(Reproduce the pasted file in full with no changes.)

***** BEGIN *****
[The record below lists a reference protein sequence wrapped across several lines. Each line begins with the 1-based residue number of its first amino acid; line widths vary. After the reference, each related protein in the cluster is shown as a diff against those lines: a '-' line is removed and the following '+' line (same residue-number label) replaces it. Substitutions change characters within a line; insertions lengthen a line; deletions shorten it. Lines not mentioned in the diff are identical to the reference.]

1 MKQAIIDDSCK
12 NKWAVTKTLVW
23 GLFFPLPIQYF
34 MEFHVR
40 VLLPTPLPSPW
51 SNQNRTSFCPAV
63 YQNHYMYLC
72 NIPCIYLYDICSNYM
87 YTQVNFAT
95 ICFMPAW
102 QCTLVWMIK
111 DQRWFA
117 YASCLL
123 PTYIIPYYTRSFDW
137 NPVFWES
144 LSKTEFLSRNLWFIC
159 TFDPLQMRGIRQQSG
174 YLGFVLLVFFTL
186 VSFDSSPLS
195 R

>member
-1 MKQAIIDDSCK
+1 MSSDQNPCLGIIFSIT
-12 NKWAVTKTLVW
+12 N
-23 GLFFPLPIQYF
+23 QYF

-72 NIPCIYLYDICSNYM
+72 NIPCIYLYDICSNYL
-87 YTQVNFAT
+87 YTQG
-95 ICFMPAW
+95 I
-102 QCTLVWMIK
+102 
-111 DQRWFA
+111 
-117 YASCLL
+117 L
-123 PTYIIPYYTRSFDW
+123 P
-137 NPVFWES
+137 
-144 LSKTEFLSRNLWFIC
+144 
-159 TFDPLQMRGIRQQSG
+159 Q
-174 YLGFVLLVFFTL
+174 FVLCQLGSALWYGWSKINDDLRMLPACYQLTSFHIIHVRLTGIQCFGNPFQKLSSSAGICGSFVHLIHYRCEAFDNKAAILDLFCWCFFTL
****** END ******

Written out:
[The record below lists a reference protein sequence wrapped across several lines. Each line begins with the 1-based residue number of its first amino acid; line widths vary. After the reference, each related protein in the cluster is shown as a diff against those lines: a '-' line is removed and the following '+' line (same residue-number label) replaces it. Substitutions change characters within a line; insertions lengthen a line; deletions shorten it. Lines not mentioned in the diff are identical to the reference.]

1 MKQAIIDDSCK
12 NKWAVTKTLVW
23 GLFFPLPIQYF
34 MEFHVR
40 VLLPTPLPSPW
51 SNQNRTSFCPAV
63 YQNHYMYLC
72 NIPCIYLYDICSNYM
87 YTQVNFAT
95 ICFMPAW
102 QCTLVWMIK
111 DQRWFA
117 YASCLL
123 PTYIIPYYTRSFDW
137 NPVFWES
144 LSKTEFLSRNLWFIC
159 TFDPLQMRGIRQQSG
174 YLGFVLLVFFTL
186 VSFDSSPLS
195 R

>member
-1 MKQAIIDDSCK
+1 MSSDQNPCLGIIFSIT
-12 NKWAVTKTLVW
+12 N
-23 GLFFPLPIQYF
+23 QYF

-72 NIPCIYLYDICSNYM
+72 NIPCIYLYDICSNYL
-87 YTQVNFAT
+87 YTQG
-95 ICFMPAW
+95 I
-102 QCTLVWMIK
+102 
-111 DQRWFA
+111 
-117 YASCLL
+117 L
-123 PTYIIPYYTRSFDW
+123 P
-137 NPVFWES
+137 
-144 LSKTEFLSRNLWFIC
+144 
-159 TFDPLQMRGIRQQSG
+159 Q
-174 YLGFVLLVFFTL
+174 FVLCQLGSALWYGWSKINDDLRMLPACYQLTSFHIIHVRLTGIQCFGNPFQKLSSSAGICGSFVHLIHYRCEAFDNKAAILDLFCWCFFTL